Posthumous retrograde damma of Ahmed (950/1000 CE), Habbarids, Sindh (F/T26)

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Corrupt and retrograde legend (only partially seen) La ilah illa/ allah wahdahu/ la sharik lahu (“There is no god but Allah alone, no partner to him”) / Mohamed/ rasul/ Allah al-Amir/ Ahmed (“Mohamed is the messenger of God, Amir Ahmed”). 8mm, 0.43 grams. "The coins of the Indian Sultanates"# -; Fishman/Todd "The Silver Damma" #HS26. SKU EH42

These coins show a very crude (but usually correct) legend retrograde, and always bear the name of Ahmed. The coins are small and light (averaging eight mm and 0.35 grams) and are very debased (analysis of eight coins showed silver content ranging from 2 to 12 percent), and were struck with large dies so only a small portion of the design could be imprinted on each coin. The entire legend is shown in "The Silver Damma", page 156, it was reconstructed from fragmentary inscriptions on a large number coins. These coins are never found with the normal issues of Ahmed and seem to date to the later period, probably the first half of the 11th century CE. The type is clearly unofficial, but is very self-consistent and it seems that all the coins came from a single large issue judging by the significant number of known dies.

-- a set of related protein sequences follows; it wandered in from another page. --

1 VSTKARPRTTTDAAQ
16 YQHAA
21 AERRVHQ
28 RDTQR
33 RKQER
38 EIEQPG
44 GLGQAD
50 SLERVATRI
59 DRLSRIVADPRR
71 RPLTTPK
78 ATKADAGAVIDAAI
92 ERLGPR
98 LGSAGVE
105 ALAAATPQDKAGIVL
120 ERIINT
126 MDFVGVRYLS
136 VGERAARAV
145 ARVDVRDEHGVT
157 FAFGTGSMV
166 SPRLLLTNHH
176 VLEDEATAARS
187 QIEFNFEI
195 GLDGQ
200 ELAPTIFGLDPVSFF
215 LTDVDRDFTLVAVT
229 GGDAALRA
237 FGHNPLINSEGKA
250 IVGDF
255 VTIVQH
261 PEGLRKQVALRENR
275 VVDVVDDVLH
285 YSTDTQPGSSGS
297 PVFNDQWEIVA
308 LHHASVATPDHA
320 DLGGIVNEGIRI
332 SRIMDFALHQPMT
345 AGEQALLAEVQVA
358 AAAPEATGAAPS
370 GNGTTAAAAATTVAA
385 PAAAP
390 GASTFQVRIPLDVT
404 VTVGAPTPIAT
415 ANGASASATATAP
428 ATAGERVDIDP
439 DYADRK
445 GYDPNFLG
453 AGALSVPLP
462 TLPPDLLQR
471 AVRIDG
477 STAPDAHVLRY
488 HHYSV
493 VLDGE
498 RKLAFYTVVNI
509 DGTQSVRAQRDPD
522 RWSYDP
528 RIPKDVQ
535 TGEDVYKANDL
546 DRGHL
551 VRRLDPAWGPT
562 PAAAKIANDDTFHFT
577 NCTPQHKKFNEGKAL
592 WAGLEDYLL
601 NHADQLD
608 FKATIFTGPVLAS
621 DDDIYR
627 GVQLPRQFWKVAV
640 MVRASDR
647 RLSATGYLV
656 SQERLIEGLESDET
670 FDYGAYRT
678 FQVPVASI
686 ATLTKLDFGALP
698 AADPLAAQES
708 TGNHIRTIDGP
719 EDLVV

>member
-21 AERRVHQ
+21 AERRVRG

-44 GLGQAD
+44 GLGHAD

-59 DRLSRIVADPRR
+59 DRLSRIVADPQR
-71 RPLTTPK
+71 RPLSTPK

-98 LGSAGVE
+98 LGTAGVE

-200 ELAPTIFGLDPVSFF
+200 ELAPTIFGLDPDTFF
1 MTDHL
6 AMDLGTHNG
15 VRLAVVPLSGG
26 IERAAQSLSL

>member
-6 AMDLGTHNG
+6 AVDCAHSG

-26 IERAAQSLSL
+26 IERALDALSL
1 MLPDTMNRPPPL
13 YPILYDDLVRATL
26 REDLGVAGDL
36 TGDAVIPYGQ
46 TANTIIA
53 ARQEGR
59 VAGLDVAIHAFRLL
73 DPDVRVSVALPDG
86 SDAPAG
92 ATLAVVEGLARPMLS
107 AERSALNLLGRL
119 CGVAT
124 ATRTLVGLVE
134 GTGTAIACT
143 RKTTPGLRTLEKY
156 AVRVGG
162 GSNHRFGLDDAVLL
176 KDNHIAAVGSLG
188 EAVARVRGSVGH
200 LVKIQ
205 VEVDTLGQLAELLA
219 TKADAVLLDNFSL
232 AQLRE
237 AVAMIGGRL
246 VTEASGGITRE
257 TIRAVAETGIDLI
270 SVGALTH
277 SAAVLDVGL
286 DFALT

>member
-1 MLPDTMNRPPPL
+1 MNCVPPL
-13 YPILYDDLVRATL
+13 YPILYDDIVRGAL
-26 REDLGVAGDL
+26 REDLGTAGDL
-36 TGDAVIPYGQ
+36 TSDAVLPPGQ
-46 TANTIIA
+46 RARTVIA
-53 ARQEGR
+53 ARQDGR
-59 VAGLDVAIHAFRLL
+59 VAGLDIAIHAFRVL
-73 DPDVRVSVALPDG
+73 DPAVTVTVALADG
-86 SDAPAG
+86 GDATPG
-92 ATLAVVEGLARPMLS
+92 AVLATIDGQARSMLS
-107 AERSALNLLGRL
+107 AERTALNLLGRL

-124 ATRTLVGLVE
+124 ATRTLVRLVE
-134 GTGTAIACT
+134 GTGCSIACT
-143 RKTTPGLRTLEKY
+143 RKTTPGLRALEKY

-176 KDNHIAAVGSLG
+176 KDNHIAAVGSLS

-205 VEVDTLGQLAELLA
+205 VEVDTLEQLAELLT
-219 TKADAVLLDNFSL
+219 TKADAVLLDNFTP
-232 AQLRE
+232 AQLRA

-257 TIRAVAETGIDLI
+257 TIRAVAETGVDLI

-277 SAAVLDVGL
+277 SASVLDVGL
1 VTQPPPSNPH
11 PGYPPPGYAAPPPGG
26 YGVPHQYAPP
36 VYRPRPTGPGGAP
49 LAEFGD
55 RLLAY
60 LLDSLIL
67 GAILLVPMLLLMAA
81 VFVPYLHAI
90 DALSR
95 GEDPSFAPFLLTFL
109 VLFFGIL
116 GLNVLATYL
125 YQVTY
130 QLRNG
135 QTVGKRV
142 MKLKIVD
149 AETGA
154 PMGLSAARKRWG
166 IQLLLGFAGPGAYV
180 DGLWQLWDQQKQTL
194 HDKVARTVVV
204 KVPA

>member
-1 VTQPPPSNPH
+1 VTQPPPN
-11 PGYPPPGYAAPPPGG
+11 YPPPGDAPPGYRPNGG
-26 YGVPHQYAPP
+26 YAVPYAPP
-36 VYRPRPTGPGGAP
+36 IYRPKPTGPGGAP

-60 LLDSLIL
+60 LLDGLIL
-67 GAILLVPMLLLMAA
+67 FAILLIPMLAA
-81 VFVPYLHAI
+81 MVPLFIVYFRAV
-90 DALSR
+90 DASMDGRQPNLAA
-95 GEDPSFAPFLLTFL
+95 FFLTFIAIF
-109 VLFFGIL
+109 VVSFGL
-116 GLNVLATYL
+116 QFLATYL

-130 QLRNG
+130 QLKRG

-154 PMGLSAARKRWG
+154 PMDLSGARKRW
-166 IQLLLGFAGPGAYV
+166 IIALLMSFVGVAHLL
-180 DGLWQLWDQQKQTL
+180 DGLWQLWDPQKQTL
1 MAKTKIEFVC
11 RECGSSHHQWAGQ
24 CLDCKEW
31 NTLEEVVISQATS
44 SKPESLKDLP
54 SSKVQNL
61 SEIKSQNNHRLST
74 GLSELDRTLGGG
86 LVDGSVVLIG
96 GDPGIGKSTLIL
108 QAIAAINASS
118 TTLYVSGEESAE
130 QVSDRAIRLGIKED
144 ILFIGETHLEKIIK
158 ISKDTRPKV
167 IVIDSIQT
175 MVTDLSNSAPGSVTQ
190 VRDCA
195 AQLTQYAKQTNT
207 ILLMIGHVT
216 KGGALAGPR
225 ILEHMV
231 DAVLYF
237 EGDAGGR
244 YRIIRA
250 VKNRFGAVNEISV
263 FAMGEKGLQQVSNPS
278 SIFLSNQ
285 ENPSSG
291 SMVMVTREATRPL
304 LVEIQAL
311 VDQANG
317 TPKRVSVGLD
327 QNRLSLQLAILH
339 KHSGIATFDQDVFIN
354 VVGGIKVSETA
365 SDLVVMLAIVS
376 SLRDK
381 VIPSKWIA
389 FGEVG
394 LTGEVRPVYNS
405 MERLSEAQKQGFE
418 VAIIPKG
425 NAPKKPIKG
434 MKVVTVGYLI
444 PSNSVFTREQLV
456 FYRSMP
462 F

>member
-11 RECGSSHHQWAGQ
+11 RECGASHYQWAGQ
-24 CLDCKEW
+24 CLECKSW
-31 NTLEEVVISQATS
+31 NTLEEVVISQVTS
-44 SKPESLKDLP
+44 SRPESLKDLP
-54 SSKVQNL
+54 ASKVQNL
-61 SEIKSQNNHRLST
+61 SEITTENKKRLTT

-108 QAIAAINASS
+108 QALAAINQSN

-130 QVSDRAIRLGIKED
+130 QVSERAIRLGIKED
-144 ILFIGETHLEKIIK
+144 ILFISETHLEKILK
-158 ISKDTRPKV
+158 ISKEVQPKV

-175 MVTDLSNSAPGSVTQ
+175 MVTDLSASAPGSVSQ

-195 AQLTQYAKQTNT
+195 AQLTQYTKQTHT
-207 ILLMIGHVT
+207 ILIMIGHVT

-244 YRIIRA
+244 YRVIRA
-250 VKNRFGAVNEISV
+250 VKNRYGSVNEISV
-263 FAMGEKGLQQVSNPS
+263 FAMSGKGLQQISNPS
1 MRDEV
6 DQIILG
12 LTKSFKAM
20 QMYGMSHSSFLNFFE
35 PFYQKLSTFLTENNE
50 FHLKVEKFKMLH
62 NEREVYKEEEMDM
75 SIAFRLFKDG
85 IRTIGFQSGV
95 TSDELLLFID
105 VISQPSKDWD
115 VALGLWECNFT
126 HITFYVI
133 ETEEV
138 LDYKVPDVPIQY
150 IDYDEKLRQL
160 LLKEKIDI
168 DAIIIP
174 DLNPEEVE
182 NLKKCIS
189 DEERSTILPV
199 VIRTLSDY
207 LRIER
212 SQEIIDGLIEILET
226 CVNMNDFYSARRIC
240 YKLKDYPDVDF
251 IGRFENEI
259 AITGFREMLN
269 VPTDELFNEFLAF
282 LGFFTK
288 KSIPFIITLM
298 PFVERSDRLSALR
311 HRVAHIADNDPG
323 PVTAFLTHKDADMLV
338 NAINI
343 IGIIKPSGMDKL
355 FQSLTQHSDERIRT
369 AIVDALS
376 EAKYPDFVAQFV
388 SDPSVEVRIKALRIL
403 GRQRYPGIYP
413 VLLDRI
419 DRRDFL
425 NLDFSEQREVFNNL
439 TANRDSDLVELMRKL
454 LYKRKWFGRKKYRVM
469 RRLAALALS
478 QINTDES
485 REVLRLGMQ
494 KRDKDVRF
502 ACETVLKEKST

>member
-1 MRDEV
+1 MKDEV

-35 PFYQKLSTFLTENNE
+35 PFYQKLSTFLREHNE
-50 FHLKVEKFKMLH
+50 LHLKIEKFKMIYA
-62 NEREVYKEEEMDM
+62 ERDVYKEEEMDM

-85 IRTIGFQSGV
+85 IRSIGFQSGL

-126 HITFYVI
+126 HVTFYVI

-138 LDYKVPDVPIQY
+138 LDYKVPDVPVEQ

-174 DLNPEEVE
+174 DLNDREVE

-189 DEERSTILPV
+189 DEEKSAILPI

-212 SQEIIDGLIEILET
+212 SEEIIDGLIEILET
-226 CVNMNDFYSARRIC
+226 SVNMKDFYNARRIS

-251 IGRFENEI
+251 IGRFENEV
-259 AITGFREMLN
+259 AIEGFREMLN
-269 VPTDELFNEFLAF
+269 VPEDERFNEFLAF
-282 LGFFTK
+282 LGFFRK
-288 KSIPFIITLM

Sind was the first part of India to come under muslim rule. The earliest Amirs issued small silver coins (1/5 dirhams) - all carrying the name of the Amir, but without any dates, so they are very difficult to date exactly, especially since the Amirs of Sind are virtually unknown from other sources.